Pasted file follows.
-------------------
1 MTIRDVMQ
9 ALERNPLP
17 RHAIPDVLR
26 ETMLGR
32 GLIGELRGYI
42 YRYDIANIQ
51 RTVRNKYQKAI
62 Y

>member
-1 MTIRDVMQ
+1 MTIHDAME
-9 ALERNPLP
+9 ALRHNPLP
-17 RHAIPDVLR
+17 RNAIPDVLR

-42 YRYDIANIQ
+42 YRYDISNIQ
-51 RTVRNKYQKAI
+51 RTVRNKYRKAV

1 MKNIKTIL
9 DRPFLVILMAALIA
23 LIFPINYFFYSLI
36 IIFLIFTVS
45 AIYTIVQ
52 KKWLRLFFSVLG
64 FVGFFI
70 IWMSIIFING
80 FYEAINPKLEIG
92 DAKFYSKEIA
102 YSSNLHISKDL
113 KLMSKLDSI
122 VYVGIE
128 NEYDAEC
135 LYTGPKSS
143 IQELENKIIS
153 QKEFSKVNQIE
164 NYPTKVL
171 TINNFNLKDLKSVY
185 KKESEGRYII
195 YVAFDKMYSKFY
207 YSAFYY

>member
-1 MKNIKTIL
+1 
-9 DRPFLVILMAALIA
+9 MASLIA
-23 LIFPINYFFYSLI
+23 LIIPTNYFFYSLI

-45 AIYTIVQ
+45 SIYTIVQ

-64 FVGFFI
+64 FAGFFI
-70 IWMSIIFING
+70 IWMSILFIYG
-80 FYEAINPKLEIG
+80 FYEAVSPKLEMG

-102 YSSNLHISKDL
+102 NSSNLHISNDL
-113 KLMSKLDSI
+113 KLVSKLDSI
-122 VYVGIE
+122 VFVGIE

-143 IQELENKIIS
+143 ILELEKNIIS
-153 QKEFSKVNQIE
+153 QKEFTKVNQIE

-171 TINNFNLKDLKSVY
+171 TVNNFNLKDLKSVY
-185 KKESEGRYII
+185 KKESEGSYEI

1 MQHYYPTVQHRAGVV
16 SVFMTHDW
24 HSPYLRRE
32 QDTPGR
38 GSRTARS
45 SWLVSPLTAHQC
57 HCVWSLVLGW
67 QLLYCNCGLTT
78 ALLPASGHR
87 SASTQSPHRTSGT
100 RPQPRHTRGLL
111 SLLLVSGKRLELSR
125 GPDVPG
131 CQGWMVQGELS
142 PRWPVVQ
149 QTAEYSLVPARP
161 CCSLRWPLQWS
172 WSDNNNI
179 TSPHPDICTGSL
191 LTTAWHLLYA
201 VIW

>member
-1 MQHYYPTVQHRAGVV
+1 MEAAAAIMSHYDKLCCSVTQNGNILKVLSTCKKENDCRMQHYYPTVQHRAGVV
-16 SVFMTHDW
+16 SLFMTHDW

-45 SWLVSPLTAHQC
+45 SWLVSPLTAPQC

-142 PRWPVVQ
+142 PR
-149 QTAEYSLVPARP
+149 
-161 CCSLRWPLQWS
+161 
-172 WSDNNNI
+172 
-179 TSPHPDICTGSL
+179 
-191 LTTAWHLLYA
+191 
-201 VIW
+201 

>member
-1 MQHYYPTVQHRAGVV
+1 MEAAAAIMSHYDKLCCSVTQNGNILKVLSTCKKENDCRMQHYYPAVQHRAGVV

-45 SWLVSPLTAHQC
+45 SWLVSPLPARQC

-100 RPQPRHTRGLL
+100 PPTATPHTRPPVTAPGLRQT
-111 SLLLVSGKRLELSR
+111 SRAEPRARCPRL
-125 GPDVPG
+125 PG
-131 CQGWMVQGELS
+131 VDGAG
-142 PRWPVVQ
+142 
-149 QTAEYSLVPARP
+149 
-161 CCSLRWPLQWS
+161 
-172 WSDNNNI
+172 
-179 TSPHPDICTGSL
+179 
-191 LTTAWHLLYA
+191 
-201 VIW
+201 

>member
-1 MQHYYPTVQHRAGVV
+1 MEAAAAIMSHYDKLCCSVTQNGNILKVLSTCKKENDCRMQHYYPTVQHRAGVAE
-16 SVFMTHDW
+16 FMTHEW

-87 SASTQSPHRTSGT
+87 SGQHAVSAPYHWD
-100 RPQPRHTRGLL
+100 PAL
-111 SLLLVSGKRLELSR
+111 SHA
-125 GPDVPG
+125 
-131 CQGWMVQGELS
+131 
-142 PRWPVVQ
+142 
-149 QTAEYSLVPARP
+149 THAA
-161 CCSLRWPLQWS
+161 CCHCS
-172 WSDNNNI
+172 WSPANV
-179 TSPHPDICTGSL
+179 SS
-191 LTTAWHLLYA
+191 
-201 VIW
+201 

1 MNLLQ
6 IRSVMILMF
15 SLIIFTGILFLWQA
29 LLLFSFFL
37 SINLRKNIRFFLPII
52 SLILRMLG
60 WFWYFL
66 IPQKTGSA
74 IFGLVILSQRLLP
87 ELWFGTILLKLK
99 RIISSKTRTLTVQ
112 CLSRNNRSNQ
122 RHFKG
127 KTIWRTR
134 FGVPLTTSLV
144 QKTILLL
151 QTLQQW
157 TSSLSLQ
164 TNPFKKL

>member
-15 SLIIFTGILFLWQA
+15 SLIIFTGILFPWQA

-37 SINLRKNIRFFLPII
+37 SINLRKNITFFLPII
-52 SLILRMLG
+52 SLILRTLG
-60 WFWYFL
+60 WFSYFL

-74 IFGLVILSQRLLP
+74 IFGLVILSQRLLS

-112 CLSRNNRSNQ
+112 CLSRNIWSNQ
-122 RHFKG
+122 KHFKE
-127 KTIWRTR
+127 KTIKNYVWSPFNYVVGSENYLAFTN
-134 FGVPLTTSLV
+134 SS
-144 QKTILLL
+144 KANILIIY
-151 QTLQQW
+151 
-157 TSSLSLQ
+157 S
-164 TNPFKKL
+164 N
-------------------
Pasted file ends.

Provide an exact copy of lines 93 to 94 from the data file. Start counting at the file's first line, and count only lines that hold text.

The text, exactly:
-1 MQHYYPTVQHRAGVV
+1 MEAAAAIMSHYDKLCCSVTQNGNILKVLSTCKKENDCRMQHYYPTVQHRAGVV